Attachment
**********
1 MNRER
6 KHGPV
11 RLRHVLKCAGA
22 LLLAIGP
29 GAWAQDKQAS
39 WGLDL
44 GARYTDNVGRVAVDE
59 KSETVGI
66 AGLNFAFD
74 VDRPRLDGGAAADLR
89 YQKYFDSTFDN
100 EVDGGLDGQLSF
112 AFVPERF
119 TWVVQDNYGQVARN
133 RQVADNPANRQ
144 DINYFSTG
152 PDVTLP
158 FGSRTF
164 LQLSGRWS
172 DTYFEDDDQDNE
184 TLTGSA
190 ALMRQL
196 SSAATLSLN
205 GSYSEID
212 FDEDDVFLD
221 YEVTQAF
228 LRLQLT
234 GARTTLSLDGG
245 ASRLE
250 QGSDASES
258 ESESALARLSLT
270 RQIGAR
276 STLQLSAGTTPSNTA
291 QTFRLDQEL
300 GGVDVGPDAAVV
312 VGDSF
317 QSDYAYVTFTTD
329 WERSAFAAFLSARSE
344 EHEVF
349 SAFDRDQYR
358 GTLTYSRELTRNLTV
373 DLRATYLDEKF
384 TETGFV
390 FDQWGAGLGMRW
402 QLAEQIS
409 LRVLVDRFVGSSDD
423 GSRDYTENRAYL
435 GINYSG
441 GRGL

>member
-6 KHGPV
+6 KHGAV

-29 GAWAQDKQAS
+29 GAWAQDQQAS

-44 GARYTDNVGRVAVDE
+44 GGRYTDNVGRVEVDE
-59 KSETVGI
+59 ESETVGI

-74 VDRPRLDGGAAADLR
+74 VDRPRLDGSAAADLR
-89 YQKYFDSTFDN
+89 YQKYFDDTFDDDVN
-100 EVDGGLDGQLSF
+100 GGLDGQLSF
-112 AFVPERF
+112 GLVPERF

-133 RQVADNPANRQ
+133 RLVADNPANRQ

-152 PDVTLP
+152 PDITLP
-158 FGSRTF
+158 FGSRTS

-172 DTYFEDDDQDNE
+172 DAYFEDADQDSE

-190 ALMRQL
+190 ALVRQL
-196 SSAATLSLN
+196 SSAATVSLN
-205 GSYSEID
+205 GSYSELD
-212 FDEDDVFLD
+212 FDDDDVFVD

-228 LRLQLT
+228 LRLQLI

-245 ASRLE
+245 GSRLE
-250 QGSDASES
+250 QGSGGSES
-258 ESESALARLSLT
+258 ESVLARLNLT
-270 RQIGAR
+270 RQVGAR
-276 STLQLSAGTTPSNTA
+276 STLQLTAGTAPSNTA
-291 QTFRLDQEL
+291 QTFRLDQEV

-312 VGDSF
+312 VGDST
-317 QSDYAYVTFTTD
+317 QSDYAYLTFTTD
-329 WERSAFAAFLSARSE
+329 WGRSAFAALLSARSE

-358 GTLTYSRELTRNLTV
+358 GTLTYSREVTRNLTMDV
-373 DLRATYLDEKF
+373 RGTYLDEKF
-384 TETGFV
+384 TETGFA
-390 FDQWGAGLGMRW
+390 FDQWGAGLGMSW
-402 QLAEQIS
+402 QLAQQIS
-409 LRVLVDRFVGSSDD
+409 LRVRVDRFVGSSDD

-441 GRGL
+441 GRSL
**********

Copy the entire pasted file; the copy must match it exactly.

1 MNRER
6 KHGPV
11 RLRHVLKCAGA
22 LLLAIGP
29 GAWAQDKQAS
39 WGLDL
44 GARYTDNVGRVAVDE
59 KSETVGI
66 AGLNFAFD
74 VDRPRLDGGAAADLR
89 YQKYFDSTFDN
100 EVDGGLDGQLSF
112 AFVPERF
119 TWVVQDNYGQVARN
133 RQVADNPANRQ
144 DINYFSTG
152 PDVTLP
158 FGSRTF
164 LQLSGRWS
172 DTYFEDDDQDNE
184 TLTGSA
190 ALMRQL
196 SSAATLSLN
205 GSYSEID
212 FDEDDVFLD
221 YEVTQAF
228 LRLQLT
234 GARTTLSLDGG
245 ASRLE
250 QGSDASES
258 ESESALARLSLT
270 RQIGAR
276 STLQLSAGTTPSNTA
291 QTFRLDQEL
300 GGVDVGPDAAVV
312 VGDSF
317 QSDYAYVTFTTD
329 WERSAFAAFLSARSE
344 EHEVF
349 SAFDRDQYR
358 GTLTYSRELTRNLTV
373 DLRATYLDEKF
384 TETGFV
390 FDQWGAGLGMRW
402 QLAEQIS
409 LRVLVDRFVGSSDD
423 GSRDYTENRAYL
435 GINYSG
441 GRGL

>member
-6 KHGPV
+6 KHGAV

-29 GAWAQDKQAS
+29 GAWAQDQQAS

-44 GARYTDNVGRVAVDE
+44 GGRYTDNVGRVEVDE
-59 KSETVGI
+59 ESETVGI

-74 VDRPRLDGGAAADLR
+74 VDRPRLDGSAAADLR
-89 YQKYFDSTFDN
+89 YQKYFDDTFDDDVN
-100 EVDGGLDGQLSF
+100 GGLDGQLSF
-112 AFVPERF
+112 GLVPERF

-133 RQVADNPANRQ
+133 RLVADNPANRQ

-152 PDVTLP
+152 PDITLP
-158 FGSRTF
+158 FGSRTS

-172 DTYFEDDDQDNE
+172 DAYFEDADQDSE

-190 ALMRQL
+190 ALVRQL
-196 SSAATLSLN
+196 SSAATVSLN
-205 GSYSEID
+205 GSYSELD
-212 FDEDDVFLD
+212 FDDDDVFVD

-228 LRLQLT
+228 LRLQLI

-245 ASRLE
+245 GSRLE
-250 QGSDASES
+250 QGSGGSES
-258 ESESALARLSLT
+258 ESVLARLNLT
-270 RQIGAR
+270 RQVGAR
-276 STLQLSAGTTPSNTA
+276 STLQLTAGTAPSNTA
-291 QTFRLDQEL
+291 QTFRLDQEV

-312 VGDSF
+312 VGDST
-317 QSDYAYVTFTTD
+317 QSDYAYLTFTTD
-329 WERSAFAAFLSARSE
+329 WGRSAFAALLSARSE

-358 GTLTYSRELTRNLTV
+358 GTLTYSREVTRNLTMDV
-373 DLRATYLDEKF
+373 RGTYLDEKF
-384 TETGFV
+384 TETGFA
-390 FDQWGAGLGMRW
+390 FDQWGAGLGMSW
-402 QLAEQIS
+402 QLAQQIS
-409 LRVLVDRFVGSSDD
+409 LRVRVDRFVGSSDD

-441 GRGL
+441 GRSL